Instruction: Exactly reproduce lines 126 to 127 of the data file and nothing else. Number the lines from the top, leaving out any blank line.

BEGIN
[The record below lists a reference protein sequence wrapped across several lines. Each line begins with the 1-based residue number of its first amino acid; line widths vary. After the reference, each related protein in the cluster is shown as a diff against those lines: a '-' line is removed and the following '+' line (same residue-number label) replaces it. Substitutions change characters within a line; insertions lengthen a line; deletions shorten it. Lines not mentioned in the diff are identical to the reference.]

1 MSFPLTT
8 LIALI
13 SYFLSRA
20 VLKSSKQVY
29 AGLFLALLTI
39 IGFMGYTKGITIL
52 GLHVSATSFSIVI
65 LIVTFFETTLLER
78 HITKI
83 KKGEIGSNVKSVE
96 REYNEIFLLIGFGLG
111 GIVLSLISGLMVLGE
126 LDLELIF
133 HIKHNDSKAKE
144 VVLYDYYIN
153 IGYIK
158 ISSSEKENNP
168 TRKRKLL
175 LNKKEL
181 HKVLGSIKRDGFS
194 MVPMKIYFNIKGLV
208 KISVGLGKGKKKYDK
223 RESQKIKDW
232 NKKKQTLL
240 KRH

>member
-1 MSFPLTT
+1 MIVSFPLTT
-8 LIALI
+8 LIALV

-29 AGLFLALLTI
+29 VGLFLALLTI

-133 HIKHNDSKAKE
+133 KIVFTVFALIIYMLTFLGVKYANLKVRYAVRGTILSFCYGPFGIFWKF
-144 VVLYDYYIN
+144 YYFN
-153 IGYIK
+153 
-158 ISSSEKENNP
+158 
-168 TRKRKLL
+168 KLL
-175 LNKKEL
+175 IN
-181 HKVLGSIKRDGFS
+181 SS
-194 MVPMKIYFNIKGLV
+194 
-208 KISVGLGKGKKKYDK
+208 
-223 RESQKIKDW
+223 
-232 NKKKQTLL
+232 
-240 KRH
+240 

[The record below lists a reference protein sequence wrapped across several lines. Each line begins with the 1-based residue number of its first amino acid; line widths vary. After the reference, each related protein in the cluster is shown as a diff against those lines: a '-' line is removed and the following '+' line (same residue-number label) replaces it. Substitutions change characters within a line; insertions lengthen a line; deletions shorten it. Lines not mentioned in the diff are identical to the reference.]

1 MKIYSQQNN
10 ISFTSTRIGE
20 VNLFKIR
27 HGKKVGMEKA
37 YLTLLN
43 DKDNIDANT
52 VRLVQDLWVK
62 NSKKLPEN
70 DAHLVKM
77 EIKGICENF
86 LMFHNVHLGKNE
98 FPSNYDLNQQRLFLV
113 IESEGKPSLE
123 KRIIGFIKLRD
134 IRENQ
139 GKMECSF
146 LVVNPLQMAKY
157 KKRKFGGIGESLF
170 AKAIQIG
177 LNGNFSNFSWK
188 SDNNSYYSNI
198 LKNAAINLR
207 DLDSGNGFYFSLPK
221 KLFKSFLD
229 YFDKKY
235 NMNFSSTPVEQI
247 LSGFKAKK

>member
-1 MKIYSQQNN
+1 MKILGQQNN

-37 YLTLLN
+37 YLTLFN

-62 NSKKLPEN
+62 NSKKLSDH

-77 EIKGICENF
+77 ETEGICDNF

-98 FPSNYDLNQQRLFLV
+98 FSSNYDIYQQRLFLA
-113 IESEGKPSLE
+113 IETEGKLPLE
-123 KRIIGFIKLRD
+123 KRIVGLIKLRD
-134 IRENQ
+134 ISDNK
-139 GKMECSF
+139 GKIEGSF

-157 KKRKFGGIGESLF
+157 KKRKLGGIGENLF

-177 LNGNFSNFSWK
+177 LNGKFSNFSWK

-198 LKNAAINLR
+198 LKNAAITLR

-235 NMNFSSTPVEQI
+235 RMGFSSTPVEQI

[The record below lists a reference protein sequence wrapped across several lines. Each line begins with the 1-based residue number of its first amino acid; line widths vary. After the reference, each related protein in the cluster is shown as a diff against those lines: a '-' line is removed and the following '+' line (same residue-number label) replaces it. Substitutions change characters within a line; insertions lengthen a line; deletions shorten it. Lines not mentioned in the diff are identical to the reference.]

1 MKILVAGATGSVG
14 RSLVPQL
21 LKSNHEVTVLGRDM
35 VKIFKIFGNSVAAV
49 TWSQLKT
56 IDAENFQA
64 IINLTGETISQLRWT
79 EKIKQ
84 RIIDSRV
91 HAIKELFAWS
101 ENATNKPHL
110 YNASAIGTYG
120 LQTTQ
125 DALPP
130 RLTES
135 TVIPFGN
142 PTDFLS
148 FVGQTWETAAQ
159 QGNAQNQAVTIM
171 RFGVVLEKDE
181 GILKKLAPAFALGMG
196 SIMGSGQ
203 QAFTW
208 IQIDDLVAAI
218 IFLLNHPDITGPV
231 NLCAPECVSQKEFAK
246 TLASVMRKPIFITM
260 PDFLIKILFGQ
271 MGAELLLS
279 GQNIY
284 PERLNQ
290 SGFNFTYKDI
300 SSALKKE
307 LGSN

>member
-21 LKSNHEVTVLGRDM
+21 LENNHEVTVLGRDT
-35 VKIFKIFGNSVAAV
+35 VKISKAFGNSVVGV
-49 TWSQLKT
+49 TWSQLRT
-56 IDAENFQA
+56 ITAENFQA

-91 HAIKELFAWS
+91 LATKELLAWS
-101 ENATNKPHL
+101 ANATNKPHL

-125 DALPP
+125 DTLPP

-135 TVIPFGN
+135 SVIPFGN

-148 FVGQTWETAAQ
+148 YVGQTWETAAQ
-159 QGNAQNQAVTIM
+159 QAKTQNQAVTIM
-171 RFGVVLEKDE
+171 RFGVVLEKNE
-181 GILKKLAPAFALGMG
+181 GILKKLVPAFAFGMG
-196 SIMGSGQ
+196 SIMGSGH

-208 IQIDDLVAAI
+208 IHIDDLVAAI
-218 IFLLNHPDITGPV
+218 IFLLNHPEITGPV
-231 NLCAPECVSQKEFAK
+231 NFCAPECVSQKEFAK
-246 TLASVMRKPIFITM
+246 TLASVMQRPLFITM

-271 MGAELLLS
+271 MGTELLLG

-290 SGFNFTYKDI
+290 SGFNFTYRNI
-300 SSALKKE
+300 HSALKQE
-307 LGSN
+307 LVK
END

120 LQTTQ
125 DALPP